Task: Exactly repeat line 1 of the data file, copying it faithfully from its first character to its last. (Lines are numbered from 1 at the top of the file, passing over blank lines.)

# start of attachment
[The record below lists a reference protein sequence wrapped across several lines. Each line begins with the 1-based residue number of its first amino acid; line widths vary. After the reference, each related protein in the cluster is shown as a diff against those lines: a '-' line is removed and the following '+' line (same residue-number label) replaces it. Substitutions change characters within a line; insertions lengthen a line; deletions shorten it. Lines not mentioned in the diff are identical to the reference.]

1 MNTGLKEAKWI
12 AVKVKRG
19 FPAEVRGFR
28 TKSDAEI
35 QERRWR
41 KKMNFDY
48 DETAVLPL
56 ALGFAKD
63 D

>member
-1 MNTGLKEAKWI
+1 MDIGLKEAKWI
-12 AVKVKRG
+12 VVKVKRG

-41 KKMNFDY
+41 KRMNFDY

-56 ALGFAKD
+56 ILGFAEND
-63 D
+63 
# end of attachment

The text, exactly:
[The record below lists a reference protein sequence wrapped across several lines. Each line begins with the 1-based residue number of its first amino acid; line widths vary. After the reference, each related protein in the cluster is shown as a diff against those lines: a '-' line is removed and the following '+' line (same residue-number label) replaces it. Substitutions change characters within a line; insertions lengthen a line; deletions shorten it. Lines not mentioned in the diff are identical to the reference.]